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Pat-Murphree-last crop-BT_Edits.jpg Julie Murphree
Pat Murphree checks his last crop of cotton at sundown.

My career built around remarkable farmers

National Farmers' Day celebrates farmers like Pat Murphree

Oct. 12 was National Farmers’ Day. The editors of Farm Press put together a slideshow of our favorite farmers on that day.

I chose my dad, Pat Murphree, as my favorite farmer. I respect how he farmed. He loved to watch the crops grow. He was known in the ag community for his ability to produce a good crop. For years he worked with researchers and major seed companies to produce cotton varieties that were high producers for seed companies and cotton growers across the Cotton Belt.

His farm was the cleanest. One of the first things he taught me as I began to do chores as a child was to sweep the farm shop in a pattern. That kind of perfection was evident on our farm — fields were laser leveled, irrigation ditches were clean and straight, crops were uniform.

And, he’s really a good guy. He has an easy way with people and can talk to anyone. He is firm in his beliefs but considers most things fairly.

The favorite farmer assignment got me thinking about all the other farmers I have encountered throughout my career in ag. My career is built around farmers, so I know a few.

The ones I grew up with are remarkable people, farmers like Oliver Anderson who could fix anything and keep anything on his farm running decades past their fair-use date or John Smith who has an air of confidence and can impart that upon those he encounters.

Eddy Pratt is a farmer who worked hard, but always greets you with open arms and a great smile, like you were one of the family.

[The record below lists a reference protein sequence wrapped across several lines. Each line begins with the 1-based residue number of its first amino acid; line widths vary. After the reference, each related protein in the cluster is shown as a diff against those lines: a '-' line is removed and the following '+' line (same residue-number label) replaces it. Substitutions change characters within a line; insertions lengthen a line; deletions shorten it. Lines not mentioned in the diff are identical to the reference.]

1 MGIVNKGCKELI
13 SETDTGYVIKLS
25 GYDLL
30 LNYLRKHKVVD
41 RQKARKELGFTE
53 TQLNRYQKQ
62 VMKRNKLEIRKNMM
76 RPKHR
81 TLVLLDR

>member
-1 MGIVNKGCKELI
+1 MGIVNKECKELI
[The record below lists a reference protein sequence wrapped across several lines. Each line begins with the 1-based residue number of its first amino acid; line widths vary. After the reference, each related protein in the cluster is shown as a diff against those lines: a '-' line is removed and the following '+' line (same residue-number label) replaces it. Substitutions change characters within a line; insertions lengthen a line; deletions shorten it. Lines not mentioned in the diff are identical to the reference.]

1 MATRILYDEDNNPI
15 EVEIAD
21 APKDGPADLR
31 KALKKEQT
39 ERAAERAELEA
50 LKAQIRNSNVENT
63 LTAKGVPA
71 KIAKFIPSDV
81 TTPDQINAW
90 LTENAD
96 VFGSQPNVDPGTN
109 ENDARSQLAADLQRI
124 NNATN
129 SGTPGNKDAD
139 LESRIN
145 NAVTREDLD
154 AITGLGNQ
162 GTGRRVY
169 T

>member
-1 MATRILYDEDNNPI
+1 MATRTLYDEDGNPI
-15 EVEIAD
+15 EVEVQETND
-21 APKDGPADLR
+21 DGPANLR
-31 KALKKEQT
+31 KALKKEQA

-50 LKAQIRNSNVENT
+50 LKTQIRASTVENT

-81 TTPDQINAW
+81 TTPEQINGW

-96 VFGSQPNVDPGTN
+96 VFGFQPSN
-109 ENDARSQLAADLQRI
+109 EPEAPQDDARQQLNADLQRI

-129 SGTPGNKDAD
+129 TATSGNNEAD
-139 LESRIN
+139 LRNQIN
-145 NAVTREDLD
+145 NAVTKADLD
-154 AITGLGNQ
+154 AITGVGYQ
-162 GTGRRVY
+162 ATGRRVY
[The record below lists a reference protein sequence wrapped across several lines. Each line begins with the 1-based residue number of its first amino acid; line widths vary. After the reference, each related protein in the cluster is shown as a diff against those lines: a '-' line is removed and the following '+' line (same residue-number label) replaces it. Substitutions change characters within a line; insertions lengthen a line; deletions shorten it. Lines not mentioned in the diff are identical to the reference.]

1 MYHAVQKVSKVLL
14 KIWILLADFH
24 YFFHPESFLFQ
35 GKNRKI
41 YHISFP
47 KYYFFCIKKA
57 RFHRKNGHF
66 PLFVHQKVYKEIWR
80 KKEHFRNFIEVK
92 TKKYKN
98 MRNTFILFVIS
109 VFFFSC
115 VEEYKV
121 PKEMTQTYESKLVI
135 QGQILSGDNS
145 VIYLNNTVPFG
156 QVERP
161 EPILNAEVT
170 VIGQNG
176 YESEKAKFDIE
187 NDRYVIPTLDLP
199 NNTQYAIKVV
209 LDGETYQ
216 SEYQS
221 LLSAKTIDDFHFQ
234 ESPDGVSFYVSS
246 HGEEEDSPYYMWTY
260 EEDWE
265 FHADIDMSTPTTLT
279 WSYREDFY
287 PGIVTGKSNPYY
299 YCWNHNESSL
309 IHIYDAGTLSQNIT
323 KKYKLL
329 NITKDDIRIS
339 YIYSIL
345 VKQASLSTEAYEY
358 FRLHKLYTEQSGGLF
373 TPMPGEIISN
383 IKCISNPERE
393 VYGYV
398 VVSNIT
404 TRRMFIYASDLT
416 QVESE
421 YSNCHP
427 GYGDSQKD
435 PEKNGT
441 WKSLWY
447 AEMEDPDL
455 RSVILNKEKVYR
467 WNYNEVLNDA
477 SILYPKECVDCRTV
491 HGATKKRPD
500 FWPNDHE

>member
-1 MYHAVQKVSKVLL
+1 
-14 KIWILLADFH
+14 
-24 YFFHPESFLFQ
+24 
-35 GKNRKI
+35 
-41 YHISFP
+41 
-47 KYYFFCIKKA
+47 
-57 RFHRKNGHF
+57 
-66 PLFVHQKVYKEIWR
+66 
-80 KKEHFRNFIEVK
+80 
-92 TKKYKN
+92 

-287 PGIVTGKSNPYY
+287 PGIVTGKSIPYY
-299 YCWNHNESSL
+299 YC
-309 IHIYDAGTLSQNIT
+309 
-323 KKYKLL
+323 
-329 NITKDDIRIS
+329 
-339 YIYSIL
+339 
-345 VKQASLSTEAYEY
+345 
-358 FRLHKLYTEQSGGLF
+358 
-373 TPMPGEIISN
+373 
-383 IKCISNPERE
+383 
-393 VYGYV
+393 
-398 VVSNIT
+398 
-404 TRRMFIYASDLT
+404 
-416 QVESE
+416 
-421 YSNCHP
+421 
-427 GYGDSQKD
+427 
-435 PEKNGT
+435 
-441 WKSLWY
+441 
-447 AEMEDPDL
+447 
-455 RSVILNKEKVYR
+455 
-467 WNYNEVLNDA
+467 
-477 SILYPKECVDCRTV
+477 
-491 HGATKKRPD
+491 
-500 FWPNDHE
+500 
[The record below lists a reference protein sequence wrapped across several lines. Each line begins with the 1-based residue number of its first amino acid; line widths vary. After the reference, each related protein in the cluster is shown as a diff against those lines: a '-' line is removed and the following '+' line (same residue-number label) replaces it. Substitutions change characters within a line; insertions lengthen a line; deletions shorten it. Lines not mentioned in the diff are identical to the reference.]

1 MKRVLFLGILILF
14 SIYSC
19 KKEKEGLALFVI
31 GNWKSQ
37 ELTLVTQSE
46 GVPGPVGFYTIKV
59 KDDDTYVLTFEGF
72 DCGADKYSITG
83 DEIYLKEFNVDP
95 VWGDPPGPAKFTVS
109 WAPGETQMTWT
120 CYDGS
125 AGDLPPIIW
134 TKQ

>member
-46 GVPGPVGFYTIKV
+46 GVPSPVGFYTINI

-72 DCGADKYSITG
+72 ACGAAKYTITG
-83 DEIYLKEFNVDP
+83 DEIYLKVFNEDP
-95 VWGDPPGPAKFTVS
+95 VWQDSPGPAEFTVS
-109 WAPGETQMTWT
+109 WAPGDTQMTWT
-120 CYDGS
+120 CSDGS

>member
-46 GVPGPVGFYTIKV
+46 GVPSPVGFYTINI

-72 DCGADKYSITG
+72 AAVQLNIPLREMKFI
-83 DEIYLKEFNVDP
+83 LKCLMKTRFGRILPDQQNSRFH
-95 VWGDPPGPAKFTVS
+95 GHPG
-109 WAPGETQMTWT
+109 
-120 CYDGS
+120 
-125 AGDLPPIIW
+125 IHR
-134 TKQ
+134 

Sonny Dunn farmed a lot of ground and was an amazingly generous person, never too busy to sit and laugh in his kitchen with family and friends.

Of course, these guys worked hand-in-hand with great women who stood by their side in the farm operation. These women, if not directly involved in the operation, laid a foundation for the guys to help them work toward success.

Hermina Anderson, Mary Lou Smith, Jan Pratt and Dode Dunn hauled kids, led 4-H, taught Sunday school, hooked up horse trailers, fed livestock, picked up parts, and on and on.

My mom, Pennee, could feed 20 kids on a pound of spaghetti and a head of lettuce, teach junior high schoolers how to sew, round up the horses and lead the choir.

These teams raised good successful kids — I can’t think of a bad one in the bunch, mostly. We made connections in our community that have lasted lifetimes.

Is it any wonder that my favorite people are farmers? I know that my list of farmers is inadequate and would contain a least 100 people if I had the time and the space.

I’m glad that I was planted and raised by a farmer — Pat Murphree.

TAGS: Cotton
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